The vast majority of funding generated from a Wall Street sales tax would be paid by wealthy individual (and institutional) speculators. It is they who have benefitted disproportionately from tax breaks and tax cuts, as well as earlier deregulation.

The top 1 percent of Americans increased their share of income since the 1970s. In the last decade it climbed to levels not seen since the Roaring '20s. Since the recovery began in 2009, the top 7 percent have seen their wealth increase by almost 30 percent while the other 93 percent of us have seen a decline of about 5 percent. In fact, stock market transactions have been a major driver of this grotesque inequality.

As a result of these trends and the speculator-caused recession, the American middle class has shrunk to an all-time low while income inequality grows faster than it has in over the last twenty years. Astounding in a nation that prides itself on upward mobility, inequality is now much greater in the US than in any of the world's 26 "advanced economies."

So, faced by the out-sized and increasing wealth of market speculators, the resulting and alarming growth of inequality, and proposals for still more damaging cuts in domestic programs and nonprofit funding, doesn't it make sense to support a financial transaction tax? Shouldn't private individuals and institutional speculators who have done so well at the expense of the rest of us appropriately bear an increased share of the costs necessary to meet public needs and advance the common good?

Why hasn't nonprofit sector leadership issued such a call? Some charities may fear reprisals from conservatives who view the nonprofit sector as a greedy arm of government. To these critics, an organization that advocates on behalf of the homeless and decries cuts in funding for food kitchens and shelter beds is simply reflecting its own interests and promoting big government; so too an arts organization that advocates for fully funding the National Endowment for the Arts; a disabilities group fighting to preserve funding for the homebound; a women's health group advocating continued financing for cancer screenings; a university wanting to maintain student aid levels; an environmental group trying to protect investment to reduce greenhouse gases; and so forth.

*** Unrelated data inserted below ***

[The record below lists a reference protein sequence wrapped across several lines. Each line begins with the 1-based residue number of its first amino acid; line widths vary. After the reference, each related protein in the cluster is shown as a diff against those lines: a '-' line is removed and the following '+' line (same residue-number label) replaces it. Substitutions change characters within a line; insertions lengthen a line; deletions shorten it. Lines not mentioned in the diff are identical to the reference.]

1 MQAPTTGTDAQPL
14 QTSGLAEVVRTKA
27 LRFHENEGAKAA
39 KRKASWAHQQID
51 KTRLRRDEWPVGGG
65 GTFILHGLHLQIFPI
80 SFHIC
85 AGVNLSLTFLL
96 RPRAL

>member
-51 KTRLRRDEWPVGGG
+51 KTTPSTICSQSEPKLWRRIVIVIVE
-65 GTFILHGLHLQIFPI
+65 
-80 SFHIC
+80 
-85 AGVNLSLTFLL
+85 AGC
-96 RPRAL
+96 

Such accusations are absurd. When underfunded organizations staffed by hardworking and usually underpaid staff and over-extended volunteers fight for a cause, it's because they care about people, communities, society, the environment, and the commonweal. They understand that there must be shared responsibility to address profound public problems, that private philanthropy, no matter how generous the wealthiest of Americans, will never be adequate to the scale of need we face.

To suggest that these charitable groups operate in self-interest reflects cynical- rather than compassionate-conservatism. Nonprofits should take pride and strength from the higher moral ground in advocating for enhanced funding streams.

Charities must change today's deficit-cutting debate, especially in the face of new Republican proposals. The nonprofit organizations and unions that support a financial transaction tax should be given the philanthropic support they need to organize and fuel a national campaign to inform and animate a base of local groups demanding new revenue. Those groups should demand that their congressional representatives and senators enact a significant Wall Street sales tax, one that even goes beyond the Harkin/DeFazio bill.

Wall Streeters got us into this mess. They should welcome the chance to use some of their profits to help clean it up .

Versions of this piece also appear in the Chronicle of Philanthropy and PhilanTopic.